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Matching and Market Design: Introduction, Bipartite Matching

Matching and Market Design: Introduction, Bipartite Matching

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Matching and Market Design: Introduction, Bipartite Matching

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  1. Matching and Market Design:Introduction, Bipartite Matching Nicole Immorlica, Microsoft Research NE

  2. Nicole Immorlica, MSR NE Researcher Background. Computer science, economics, applied research. Ph.D. 2005 (in computer science). Thesis: Computing with Strategic Agents. Postdocs 2005-2008. Studied applications of:theory to advertising markets at MSR, combinatorics to economics at CWI. Professor 2008-2012 (of computer science). Taught courses and advised students in CS-econ. Researcher 2012-present. Study CS-econ issues from the very theoretical to the very applied.

  3. Nicole Immorlica, MSR NE Researcher Research. What are realistic utopias for selfish societies? Mechanism Design: Can we systematically allocate scare resources to people who need it the most?Or sell the resources and generate high revenue? simplicity Social Networks: What behavioral patterns can besupported by various structures? What information can be learned? How does behavior impact structure? diversity partialinformation Market Design: What outcomes will be observedin matching markets, and how can we facilitatethe matching process in practical settings?

  4. Course Logistics Course. CS 286r: Topics at the Interface of Computer Science and Economics – Matching and Market Design. Website. www.Immorlica.com/marketDesign/Harvard Lectures. Fridays, 9am-noon, MD 221. Includes a 20 minute coffee break halfway through, and you’re all invited to join me for lunch afterwards. Teachers. Nicole Immorlica, Ran Shorrer, Brendan Lucier, Scott Kominers, and more! Workload. Readings/participation (around 20 pages/week), 2 problem sets (around 6 hrs each), course project (3 stages).

  5. Outline • Introduction: markets in practice and theory, discussion of market design • Bipartite Matching: elementary definitions, max cardinality & max weight matchings

  6. Part 1: Introduction.

  7. Markets agents objects Markets are a medium of exchange.

  8. Markets high schools ad slots kidneys workers agents objects students firms advertisers patients Sponsored Search Kidney Exchange School Choice Labor Markets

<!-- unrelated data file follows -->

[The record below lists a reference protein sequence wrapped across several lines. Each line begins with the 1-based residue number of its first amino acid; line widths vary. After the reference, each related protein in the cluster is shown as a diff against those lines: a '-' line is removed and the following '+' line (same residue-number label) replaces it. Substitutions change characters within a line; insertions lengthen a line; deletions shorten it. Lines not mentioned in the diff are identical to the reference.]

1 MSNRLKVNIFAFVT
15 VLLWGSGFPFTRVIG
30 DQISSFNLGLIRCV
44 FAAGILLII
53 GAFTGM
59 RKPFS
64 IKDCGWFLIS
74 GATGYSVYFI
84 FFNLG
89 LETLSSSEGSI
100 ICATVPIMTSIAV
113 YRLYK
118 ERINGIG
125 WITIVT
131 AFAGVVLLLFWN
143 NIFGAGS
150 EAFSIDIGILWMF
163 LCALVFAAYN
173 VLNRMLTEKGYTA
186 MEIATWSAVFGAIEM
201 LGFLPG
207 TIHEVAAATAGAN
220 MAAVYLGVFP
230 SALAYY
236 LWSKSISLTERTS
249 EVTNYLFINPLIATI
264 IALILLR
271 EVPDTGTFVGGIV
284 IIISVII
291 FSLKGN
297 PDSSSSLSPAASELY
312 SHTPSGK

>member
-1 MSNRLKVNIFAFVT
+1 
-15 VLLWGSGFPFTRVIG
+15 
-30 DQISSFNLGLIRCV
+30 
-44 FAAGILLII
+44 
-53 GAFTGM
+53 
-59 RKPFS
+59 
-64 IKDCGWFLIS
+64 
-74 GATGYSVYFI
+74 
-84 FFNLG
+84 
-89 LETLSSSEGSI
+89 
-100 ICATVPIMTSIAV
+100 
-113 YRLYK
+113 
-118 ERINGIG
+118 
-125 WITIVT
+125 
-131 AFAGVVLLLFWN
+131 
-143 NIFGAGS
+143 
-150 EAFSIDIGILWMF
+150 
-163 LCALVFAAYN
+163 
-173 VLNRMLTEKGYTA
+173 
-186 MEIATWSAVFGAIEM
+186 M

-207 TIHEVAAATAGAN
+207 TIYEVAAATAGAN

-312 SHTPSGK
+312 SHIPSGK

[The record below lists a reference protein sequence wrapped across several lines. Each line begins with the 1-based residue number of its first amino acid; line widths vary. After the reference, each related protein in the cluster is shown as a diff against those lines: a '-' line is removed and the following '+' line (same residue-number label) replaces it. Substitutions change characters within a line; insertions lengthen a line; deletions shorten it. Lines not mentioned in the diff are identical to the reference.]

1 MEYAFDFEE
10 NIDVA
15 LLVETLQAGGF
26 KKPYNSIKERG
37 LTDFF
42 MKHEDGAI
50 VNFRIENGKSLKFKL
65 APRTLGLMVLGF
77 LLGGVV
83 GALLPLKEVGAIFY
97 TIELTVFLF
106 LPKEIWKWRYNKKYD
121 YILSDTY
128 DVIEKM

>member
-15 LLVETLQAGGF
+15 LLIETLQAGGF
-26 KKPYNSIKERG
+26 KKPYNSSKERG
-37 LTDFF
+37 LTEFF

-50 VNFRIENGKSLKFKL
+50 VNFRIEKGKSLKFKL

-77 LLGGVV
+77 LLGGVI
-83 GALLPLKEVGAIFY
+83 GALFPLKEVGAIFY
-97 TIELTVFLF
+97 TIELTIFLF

9. Examples Traditional markets: shopping malls, eBay, ad auctions, FCC spectrum auctions School choice: allocation of students to schools via centralized city-run program Labor markets: NRMP, cadet-branch matching Kidney exchange: matching of kidney donors to compatible recipients

  10. Market Design Al Roth

  11. Market Design Market design involves a responsibility for detail, a need to deal with all of a market’s complications, not just its principle features. Designers therefore cannot work only with the simple conceptual models used for theoretical insights into the general working of markets. Instead, market design calls for an engineering approach. – from The Economist as an Engineer, by Al Roth

  12. Market Design …this paper makes the case that experimental and computationaleconomicsare natural complements to game theory in the work of design. The paper also argues that some of the challenges facing both markets involve dealing with related kinds of complementarities, and that this suggests an agenda for future theoretical research. – from The Economist as an Engineer, by Al Roth

  13. Market Design Develop simple theory, …to deal with complexity in practice.

  14. Computer Science & Economics

  15. On Spherical Cows …

  16. Computer Science: computability P versus NP P: set of problems that can be solved efficiently (i.e., in polynomial time). NP: set of problems whose solutions can be checkedefficiently.

  17. Computer Science: computability

  18. Computer Science: computability

  19. Computer Science: computability Traveling Salesman: find smallest route that visits each capitol.

  20. Computer Science: computability Student social network: Study groups of size two? Size three?

  21. Economics: rationality Many systems are composed of many independent self-interested agents These agents are • rational, i.e. they act in their own self-interest • and reason strategically, i.e. they take into account the actions of others

  22. Let’s play a game Experiment: The median game. 1. Guess an integer in [1, …, 100]. 2. Write your number on a piece of paper. P R I Z E : The people whose numbers are closest to 2/3 of the median win.